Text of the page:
MA in Management and Leadership vs. MBA: Comparing Two Key Advanced DegreesMA in Management and Leadership vs. MBA: Comparing Two Key Advanced DegreesMA in Management and Leadership vs. MBA: Comparing Two Key Advanced Degrees
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What does it take to be a business leader? Facebook Chief Operating Officer Sheryl Sandberg once said “the ability to learn is the most important quality a leader can have,” according to Inc. Individuals looking for opportunities to learn more can start on their path to becoming a business leader by getting an advanced degree: for example, an MA in Management and Leadership or an MBA. Sandberg is a recognized business leader who happens to have an MBA degree. Other CEOs do not have MBAs, but rather advanced degrees in other areas. According to a Poets & Quants report, 29% of the world’s CEOs have an MBA, while another 64% have a master’s degree in other subjects.
Why do some business leaders have MBAs or other advanced degrees? It’s because business leadership is more than knowing about managing the critical functions of business and finance. It’s about knowing how to manage people to perform at their best. Business leadership also takes on various forms. For example, some leaders are trailblazers, launching startups and then growing them to become global powerhouses. Others specialize in fostering collaboration, bringing many talented people into the mix to optimize the success of companies.
While a strong foundation in business is essential in any business leadership role, in-demand leadership skills and qualities like communication, team-building, critical thinking, decision-making, and problem-solving are equally important. An advanced degree can prepare students with the necessary skills and knowledge to make an impact in the business world.
Popular graduate level degree programs include the Master of Arts (MA) in Management and Leadership degree and the MBA degree. A comparison of an MA in Management and Leadership vs. MBA reveals that graduates of each program can excel in diverse fields. Graduates of both programs may work in the same industries, including marketing, healthcare, manufacturing, consulting, nonprofit, higher education, retail, and technology.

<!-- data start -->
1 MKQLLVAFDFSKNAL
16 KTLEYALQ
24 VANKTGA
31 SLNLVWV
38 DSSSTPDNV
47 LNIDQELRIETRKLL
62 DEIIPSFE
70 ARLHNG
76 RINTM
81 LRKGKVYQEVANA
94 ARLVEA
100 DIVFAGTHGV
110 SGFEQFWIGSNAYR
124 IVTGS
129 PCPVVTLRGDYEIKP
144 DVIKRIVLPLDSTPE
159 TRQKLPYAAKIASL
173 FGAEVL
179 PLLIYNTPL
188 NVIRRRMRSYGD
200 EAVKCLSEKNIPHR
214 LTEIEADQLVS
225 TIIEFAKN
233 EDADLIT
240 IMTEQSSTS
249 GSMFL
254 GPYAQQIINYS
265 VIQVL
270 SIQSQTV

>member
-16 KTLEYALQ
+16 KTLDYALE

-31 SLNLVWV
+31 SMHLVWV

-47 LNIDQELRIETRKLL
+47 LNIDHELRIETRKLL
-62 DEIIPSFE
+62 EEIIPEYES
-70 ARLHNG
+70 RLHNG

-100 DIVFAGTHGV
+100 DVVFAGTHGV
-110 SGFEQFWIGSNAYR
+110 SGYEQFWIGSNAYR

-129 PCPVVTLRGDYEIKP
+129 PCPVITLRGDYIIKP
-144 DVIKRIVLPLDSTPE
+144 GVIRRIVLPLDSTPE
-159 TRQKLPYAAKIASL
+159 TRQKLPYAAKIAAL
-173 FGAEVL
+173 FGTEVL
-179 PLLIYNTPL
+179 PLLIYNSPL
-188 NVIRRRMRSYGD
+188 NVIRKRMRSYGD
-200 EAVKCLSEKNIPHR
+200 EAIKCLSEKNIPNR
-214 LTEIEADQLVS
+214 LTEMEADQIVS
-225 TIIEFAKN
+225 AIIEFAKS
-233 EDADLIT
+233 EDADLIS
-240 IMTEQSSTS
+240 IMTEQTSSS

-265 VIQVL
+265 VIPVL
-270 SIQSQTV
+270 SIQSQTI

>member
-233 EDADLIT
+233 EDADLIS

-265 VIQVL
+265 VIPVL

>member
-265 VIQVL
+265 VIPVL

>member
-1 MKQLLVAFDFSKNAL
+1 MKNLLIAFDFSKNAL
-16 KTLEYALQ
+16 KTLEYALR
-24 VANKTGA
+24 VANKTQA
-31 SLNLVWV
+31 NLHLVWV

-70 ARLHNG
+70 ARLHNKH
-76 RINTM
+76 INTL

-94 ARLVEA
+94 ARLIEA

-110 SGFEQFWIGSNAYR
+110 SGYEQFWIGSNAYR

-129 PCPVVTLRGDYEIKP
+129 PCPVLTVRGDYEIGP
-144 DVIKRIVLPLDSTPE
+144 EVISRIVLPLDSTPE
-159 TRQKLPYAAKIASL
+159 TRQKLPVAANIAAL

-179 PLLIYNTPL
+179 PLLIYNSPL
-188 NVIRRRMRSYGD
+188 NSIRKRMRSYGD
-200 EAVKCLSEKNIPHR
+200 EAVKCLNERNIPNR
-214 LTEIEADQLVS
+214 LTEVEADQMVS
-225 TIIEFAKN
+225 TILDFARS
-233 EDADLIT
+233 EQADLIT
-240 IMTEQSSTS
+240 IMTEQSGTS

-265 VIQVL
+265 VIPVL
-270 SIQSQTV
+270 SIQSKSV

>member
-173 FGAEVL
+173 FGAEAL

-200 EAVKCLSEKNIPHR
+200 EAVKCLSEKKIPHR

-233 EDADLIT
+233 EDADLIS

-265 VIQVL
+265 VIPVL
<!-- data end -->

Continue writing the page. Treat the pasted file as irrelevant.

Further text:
Both programs help students develop in-demand business leadership traits. While an MBA program typically focuses more thoroughly on the quantitative and financial aspects of business, a management and leadership program like Maryville University’s online Master of Arts in Management and Leadership focuses on the people side of the business and helps students establish a firm foundation for success in various business roles across diverse industries.
MA in Management and Leadership and MBA programs have similarities, and they don’t substitute for each other. Each program provides a different learning experience. Read on to understand the similarities and differences to determine which program fits best with their career goals.
Similarities and Differences
Students deciding between an MA in Management and Leadership vs. MBA should consider their career aims first. An examination of each program reveals the comparable and contrasting elements between them.
Both the MA in Management and Leadership and MBA help prepare individuals with diversified leadership and management skills that are essential in every industry. Delegating and developing strategies are essential skills. Another critical competency is the ability to forge relationships with people, according to a survey of over 15,000 managers worldwide. Other highly ranked skills include good communication, teamwork, problem-solving, and trust building.
Both programs are advanced postgraduate degrees in general management. As such, applicants will need to have completed their bachelor’s degrees before enrolling in any of these programs. Students can select from concentrations that focus on specific areas of business: from cybersecurity and information technology to health administration and marketing.
Each degree can help individuals pursue positions that prefer candidates with advanced business-related degrees, such as marketing manager, human resources manager, industrial production manager, and management consultant. Both programs teach students core competencies that establish a firm foundation in business concepts, including management, accounting, and finance. Graduates also develop soft skills essential for effective leadership, such as leadership development, analytical and critical thinking, communication, problem-solving, decision-making, and team building.